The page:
In California, plea bargaining allows a defendant to negotiate with a prosecutor to settle a case through a guilty or no-contest plea. Prosecutors do this in exchange for certain sentencing concessions. This prevents you from having to go to trial. Consult with a skilled California criminal defense attorney for guidance.
Table of contents
California Plea Deals
Consider the following points when considering a plea deal through your attorney.
- Both the defense and prosecution have incentives to bargain. These incentives avoid the risk, cost, and time commitments of a trial
- California law requires judges to approve plea agreements to ensure defendants enter them voluntarily and knowingly. You don’t have to accept a plea deal if you feel you have a strong case or wish to exonerate yourself from an unfair allegation.
- Typical agreements involve pleading guilty/no contest to lesser charges. Prosecutors offer this in exchange for lesser charges or the dismissal of a case.
- Defendants waive some of their rights by pleading guilty. Don’t take a plea deal if doing so outweighs the risks of going to trial.
- Several elements in plea deals are negotiated. These elements include incarceration time, the length of the probation period, restitution amounts, and which charges get retained or dropped
- A judge may reject a plea deal if the agreed outcome notably under-represents the offenses. Keep this in mind if your charges are serious. Ask about alternative solutions.
California’s legislative policy favors consensual plea bargaining between parties as an efficient means of bestowing mercy in a legal case. Doing so helps the judicial system support fairness principles and prosecutorial priorities.
Why Plea Bargaining Frequently Occurs in Court Cases?
It’s terrifying to think about what you may face after getting arrested for an alleged crime. However, plea bargaining can help you overcome your legal mistake with more leniency.
Therefore, plea bargaining is really just a legal compromise. It reduces the severity of your punishments or your time behind bars. It often lessons criminal caseloads as well, as it reduces the costs and time involved in preparing for trial.
Negotiating with the Prosecutor
While plea bargaining doesn't necessarily guarantee the avoidance of penalties, such as jail time, it often results in far milder consequences than if you were found guilty after a long and drawn-out trial.
For anyone facing charges in California, plea bargaining may provide a lifeline that removes the stress and uncertainty that we often associate with going to trial.
By devising a strategy and seeking legal counsel, you’ll hold more power in shaping a more favorable legal defense while eliminating the risks of a court trial.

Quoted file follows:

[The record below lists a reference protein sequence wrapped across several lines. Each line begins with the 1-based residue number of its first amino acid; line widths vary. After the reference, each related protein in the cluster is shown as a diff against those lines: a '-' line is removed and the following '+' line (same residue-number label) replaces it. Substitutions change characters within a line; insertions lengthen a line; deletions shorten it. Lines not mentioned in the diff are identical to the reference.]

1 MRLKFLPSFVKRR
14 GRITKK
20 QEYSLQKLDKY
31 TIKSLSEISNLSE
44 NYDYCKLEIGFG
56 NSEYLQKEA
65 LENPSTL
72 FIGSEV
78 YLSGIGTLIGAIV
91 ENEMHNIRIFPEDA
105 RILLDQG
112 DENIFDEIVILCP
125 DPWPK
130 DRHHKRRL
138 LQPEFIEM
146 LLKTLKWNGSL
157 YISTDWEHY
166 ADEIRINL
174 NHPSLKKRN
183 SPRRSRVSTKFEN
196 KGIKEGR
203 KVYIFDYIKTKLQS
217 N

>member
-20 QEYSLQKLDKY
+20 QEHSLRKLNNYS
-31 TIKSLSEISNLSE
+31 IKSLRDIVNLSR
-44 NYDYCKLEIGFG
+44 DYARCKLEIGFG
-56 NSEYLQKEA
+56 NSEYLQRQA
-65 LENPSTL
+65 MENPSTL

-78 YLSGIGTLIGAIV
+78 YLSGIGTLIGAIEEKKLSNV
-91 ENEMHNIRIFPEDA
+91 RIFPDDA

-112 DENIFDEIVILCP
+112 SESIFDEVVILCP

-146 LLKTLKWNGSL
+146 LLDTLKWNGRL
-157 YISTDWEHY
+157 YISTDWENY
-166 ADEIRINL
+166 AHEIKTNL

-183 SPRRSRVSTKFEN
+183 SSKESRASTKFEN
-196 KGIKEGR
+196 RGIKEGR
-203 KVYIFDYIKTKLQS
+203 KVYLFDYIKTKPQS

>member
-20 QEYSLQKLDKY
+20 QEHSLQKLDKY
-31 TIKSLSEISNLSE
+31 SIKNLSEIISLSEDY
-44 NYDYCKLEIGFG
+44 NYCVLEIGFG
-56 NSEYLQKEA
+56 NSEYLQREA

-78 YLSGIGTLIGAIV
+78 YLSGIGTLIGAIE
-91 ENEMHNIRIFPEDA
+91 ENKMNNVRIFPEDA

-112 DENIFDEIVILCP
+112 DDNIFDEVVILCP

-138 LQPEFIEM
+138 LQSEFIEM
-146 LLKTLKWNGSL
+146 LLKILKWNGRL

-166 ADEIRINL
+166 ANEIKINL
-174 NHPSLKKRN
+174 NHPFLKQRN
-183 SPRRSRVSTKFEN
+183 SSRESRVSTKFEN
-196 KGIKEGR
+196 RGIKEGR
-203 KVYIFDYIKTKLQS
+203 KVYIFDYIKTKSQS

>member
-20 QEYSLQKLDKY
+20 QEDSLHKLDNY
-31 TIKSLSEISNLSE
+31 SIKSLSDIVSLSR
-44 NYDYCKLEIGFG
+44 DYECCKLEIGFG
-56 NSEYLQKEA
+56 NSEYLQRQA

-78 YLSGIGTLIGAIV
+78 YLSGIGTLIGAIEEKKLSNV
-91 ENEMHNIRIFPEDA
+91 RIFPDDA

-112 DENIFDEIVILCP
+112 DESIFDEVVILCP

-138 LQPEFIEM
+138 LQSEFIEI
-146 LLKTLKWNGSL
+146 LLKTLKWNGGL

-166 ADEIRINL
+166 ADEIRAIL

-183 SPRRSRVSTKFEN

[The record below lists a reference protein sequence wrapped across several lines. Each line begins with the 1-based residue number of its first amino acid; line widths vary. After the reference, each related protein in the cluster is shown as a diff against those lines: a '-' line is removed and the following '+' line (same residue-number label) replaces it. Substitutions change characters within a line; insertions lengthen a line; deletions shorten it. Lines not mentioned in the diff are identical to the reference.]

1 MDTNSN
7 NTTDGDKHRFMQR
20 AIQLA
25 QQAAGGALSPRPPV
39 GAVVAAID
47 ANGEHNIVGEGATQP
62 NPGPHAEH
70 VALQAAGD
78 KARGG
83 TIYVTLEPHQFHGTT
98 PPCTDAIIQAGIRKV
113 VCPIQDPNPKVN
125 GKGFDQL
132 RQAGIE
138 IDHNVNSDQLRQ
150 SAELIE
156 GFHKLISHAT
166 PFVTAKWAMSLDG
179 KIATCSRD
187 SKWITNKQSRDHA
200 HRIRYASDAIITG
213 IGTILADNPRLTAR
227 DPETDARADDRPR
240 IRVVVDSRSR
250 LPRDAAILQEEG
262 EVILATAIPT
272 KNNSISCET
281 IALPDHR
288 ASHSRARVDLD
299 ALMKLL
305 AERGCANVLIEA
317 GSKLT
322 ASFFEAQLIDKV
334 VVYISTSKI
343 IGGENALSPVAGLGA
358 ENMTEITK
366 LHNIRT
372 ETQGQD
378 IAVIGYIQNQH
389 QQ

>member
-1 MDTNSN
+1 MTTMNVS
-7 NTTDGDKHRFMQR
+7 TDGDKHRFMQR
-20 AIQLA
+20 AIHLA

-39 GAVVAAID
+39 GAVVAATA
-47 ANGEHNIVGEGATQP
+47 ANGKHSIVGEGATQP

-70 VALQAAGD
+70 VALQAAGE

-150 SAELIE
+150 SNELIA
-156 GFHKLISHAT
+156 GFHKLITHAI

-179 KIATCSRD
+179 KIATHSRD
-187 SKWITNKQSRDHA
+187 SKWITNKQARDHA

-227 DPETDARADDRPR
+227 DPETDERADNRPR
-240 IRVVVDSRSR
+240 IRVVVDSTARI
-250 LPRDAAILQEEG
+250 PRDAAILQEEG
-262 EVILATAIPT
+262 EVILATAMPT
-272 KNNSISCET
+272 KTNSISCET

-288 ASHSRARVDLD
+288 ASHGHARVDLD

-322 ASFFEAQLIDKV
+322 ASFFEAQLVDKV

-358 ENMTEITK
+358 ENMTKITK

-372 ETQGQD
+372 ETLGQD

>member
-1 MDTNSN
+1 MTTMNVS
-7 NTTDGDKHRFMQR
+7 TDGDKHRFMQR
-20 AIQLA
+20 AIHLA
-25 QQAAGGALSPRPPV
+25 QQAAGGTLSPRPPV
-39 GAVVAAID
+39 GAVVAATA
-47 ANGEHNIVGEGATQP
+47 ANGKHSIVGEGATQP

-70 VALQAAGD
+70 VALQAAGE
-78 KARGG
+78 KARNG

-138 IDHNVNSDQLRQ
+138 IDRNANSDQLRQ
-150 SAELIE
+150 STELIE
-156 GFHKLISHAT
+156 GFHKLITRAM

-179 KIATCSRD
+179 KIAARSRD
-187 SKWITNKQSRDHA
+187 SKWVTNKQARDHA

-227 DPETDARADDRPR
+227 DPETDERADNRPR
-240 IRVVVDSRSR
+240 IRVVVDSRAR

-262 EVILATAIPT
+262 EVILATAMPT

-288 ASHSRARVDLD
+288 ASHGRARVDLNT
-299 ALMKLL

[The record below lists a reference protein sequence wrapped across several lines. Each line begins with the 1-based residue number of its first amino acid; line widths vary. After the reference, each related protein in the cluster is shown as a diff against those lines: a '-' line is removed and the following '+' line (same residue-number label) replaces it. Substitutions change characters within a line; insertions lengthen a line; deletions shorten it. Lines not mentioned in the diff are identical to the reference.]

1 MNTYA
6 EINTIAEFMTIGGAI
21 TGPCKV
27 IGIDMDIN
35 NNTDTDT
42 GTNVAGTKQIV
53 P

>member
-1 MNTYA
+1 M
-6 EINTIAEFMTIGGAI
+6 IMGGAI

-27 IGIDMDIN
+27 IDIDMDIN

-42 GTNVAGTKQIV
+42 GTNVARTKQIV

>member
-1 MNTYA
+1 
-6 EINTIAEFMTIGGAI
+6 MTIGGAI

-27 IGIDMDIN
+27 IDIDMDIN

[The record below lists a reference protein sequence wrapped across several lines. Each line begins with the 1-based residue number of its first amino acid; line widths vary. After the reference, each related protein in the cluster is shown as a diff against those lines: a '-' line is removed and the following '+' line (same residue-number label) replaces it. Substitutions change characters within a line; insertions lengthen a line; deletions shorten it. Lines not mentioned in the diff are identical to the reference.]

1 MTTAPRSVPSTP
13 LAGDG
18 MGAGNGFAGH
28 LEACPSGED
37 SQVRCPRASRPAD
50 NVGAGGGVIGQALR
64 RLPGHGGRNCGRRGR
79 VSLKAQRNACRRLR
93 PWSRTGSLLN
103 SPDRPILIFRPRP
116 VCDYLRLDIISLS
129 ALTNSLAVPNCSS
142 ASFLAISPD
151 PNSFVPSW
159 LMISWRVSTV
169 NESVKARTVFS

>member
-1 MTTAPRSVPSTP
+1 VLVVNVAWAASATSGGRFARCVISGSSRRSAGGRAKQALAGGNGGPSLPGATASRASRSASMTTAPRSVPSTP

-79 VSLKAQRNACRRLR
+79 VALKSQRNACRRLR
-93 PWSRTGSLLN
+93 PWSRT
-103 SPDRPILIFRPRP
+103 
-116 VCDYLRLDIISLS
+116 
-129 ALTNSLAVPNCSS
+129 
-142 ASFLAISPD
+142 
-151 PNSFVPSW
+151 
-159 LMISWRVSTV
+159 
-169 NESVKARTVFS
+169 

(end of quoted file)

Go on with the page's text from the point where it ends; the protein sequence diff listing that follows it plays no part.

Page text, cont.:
Understanding Plea Bargaining and How It Works in California
As the defendant, you have the right to accept or reject any plea offer. If you choose to accept, you’ll plead guilty in court based on the agreed charges.
The judge will then determine your sentence based on these charges. You’ll most likely see reduced jail time and a shorter probation period, including lower fines. In some cases, a court may even drop certain charges.
Plea deals may also result in court-ordered rehabilitation, counseling, and community service instead of incarceration.
Judicial Decisions and Plea Deals
When a judge reviews plea deals, they consider the probative value, or how much the criminal defense lawyer’s argument proves the validity of the facts of a case.
Therefore, a judge must answer the following questions to decide on the merits of a plea deal.
- How is the evidence logically related to the main arguments of the defendant?
- How important is the issue to the resolution of a case?
- How necessary is the evidence?
While some litigators believe that plea bargaining creates a more efficient judicial system, others dispute that plea deals may also force defendants into accepting bargains rather than seeing the benefits of going to trial.
Therefore, it’s important to remember that only you can accept a deal or elect to go to trial. It’s entirely up to you. Your lawyer should support you, whatever you decide.
How does the Prosecution benefit from a Plea Deal?
They would otherwise use for a trial. At the same time, they still secure a conviction. Compromising on the charges produces more of a win-win situation for both parties.
To ensure the best outcome during the plea bargaining process, you should hire an experienced criminal defense attorney who can negotiate effectively on your behalf and is well-versed in arbitration and negotiation.
Your attorney will leverage the weaknesses in the prosecution’s or any mitigating circumstances. Additionally, your attorney can argue for the dismissal of charges if there is evidence to the contrary.
The Advantages of Plea Bargains for Defendants: Taking a Closer Look
For individuals facing criminal charges, a plea bargain, once again, offers certain distinct advantages, some of which we will explain more in depth below.
Prosecutors frequently agree to drop or downgrade some charges in exchange for a plea deal based on incongruencies in a case. This can make a difference in potentially reducing years of imprisonment and receiving probation and a fine. Even pleading guilty to a lesser version of the same charge can have a major impact.
Judges generally impose lighter sentences on those who plead guilty compared to those who go through a trial. By accepting responsibility for your actions, you demonstrate remorse, which judges consider when sentencing.
Therefore, a plea deal may limit your sentence and lead to a more lenient punishment, such as community service or probation, instead of jail time.
There are no guarantees that a jury will rule in your favor. Opting for a plea bargain provides more certainty in an uncertain situation.
Lower Legal Fees
Plea bargaining eliminates the need for a trial, saving you the time and money you’ll need to spend on legal fees. Trials require preparation, and your legal expenses can skyrocket as proceedings drag on - sometimes for months or even years.
Opting for a plea deal offers a resolution within weeks at a dramatically reduced cost overall.
Common Crimes Eligible for Plea Deals in California
In California, numerous crimes qualify for plea bargaining and the reduction of charges or penalties. Prosecutors even consider plea deals in violent crimes.
Charges of violence such as assault, battery, and domestic violence often go through plea bargaining deals. For example, let’s look at how an attorney might plead down in a case of assault.
How an Attorney May Plead Down a Case of Assault?
- Argue insufficient evidence of intent - If there is little evidence showing the defendant intended to cause harm or injury, a lawyer can negotiate down a charge from assault to reckless endangerment or disorderly conduct.